At the moment Trump seems fixated on the idea of having the Republicans in congress refuse to accept the certification of the electoral college vote on January 6th. This week QAnon believer Marjorie Taylor-Greene, a newly elected member of the House of Representatives from Georgia, organized a strategy meeting with Trump at the White House along with some of his most loyal supporters in the House like Matt Gaetz, R-Fl, Louis Gohmert, R-Tx, Mo Brooks, R-Al, among others. They seem hopeful that at least one Republican in the Senate will join them to object — which would turn the whole thing into a circus but change absolutely nothing.

Majority Leader Mitch McConnell begged his senators not to go along with the whole charade because it would look bad to vote against Donald Trump since he clearly lost the election. His deputy, Sen. John Thune of South Dakota, said "it's going down like a shot dog and I just don't think it makes a lot of sense to put everybody through this when you know what the ultimate outcome is going to be."

That put McConnell and Thune on Trump's ever-growing shit list. First Trump sent around a graph supposedly showing that he was responsible for McConnell's re-election and than on Tuesday night threw this out there::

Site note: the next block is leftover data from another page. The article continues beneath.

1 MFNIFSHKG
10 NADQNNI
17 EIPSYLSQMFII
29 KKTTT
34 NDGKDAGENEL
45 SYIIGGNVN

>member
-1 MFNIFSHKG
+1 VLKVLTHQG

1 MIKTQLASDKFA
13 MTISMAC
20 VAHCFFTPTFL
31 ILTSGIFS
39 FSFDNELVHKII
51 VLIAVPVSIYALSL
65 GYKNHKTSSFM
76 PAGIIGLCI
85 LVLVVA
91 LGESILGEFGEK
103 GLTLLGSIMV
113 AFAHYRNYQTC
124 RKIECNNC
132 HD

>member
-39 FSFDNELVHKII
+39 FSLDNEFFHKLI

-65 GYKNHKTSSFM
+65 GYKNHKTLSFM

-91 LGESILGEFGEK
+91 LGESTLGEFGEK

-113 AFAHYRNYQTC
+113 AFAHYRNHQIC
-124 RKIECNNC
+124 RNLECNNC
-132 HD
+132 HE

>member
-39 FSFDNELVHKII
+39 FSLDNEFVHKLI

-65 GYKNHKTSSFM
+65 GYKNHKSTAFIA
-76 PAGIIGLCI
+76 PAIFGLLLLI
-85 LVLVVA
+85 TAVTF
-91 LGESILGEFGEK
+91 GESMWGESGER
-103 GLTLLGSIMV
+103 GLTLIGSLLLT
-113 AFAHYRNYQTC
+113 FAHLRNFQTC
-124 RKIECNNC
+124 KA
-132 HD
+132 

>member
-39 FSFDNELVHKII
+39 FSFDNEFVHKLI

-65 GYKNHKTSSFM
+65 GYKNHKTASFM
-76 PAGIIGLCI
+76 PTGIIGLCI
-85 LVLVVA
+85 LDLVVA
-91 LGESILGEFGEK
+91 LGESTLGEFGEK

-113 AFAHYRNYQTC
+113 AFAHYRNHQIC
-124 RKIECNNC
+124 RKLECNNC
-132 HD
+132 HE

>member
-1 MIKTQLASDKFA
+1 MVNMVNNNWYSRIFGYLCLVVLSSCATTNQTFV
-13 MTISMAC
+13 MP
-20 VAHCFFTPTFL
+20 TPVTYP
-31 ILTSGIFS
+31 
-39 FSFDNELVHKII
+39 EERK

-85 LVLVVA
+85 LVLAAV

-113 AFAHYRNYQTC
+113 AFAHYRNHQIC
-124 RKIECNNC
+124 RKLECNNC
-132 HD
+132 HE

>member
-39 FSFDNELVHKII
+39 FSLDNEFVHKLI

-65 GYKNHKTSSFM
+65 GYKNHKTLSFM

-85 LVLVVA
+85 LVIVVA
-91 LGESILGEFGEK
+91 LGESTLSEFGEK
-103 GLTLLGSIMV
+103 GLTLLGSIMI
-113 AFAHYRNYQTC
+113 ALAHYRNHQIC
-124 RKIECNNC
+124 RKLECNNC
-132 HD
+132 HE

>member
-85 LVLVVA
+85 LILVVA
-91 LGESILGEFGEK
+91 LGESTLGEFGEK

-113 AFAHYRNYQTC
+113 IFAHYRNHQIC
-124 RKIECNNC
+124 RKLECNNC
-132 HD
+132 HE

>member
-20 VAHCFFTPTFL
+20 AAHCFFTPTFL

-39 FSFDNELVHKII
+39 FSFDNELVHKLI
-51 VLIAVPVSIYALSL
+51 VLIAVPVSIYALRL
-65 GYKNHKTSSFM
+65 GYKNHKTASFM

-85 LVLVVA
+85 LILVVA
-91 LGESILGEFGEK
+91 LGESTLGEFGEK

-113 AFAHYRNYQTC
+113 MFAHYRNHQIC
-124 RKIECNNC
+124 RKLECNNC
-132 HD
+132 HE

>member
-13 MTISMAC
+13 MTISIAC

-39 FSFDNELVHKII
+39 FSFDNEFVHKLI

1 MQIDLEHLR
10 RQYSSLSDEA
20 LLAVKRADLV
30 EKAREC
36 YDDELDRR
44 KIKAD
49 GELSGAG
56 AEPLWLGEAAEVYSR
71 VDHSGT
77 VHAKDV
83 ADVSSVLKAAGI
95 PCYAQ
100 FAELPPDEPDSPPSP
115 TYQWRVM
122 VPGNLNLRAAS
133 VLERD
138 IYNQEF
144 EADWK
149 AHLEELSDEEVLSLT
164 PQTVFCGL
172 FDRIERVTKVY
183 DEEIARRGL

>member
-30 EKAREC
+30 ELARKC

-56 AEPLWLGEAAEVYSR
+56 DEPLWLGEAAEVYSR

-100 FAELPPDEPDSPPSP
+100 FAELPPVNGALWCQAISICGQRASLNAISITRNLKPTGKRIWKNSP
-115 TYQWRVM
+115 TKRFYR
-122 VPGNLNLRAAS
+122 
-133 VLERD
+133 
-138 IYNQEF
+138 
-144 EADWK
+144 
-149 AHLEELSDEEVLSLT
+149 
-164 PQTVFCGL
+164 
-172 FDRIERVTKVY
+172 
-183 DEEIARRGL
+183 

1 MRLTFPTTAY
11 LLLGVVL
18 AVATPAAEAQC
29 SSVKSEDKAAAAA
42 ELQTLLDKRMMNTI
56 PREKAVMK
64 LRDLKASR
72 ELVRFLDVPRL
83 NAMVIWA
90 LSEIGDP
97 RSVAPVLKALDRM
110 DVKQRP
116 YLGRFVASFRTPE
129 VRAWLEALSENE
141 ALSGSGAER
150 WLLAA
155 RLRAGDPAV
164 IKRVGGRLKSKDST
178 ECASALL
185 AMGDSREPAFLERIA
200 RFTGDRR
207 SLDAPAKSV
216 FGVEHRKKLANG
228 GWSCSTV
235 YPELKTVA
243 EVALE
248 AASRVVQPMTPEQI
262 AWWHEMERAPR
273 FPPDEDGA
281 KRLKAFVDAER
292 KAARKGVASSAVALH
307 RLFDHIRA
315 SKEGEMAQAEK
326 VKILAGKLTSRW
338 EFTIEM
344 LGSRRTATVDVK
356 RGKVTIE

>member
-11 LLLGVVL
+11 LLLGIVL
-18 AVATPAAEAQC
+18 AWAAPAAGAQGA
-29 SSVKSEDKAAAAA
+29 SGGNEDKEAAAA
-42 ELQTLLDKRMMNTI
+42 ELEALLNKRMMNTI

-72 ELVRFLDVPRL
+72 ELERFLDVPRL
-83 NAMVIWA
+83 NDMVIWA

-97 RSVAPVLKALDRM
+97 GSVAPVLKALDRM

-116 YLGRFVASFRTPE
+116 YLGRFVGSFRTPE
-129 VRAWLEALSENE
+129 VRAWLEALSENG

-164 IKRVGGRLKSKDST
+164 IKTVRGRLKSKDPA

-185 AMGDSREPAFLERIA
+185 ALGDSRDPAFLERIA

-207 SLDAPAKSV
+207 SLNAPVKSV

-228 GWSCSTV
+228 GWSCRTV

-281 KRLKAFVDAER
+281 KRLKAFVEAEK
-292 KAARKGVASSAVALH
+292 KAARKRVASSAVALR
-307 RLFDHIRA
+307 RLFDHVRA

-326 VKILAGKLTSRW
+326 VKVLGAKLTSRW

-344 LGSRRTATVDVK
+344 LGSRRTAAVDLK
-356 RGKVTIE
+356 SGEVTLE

But perhaps he's taking his greatest revenge by threatening to veto the COVID-19 relief bill unless they agree to give every American who qualifies a $2000 check instead of the measly $600 that they finally squeezed out of McConnell and his caucus. Democrats immediately endorsed Trump's idea and the ball is in McConnell's court as I write this. If Trump wants to wreak revenge on his "disloyal" Republicans by agreeing to send badly needed money to Americans who are suffering from his and the Republican's malfeasance I couldn't be happier. However, it's very likely that this will do nothing but blow up the bill at the last moment, resulting in some very bad outcomes. Had he involved himself in the negotiations and pushed hard for relief he just might have won the election and helped people sooner. But he preferred to pretend the pandemic was over instead. The stable genius blew that one bigly.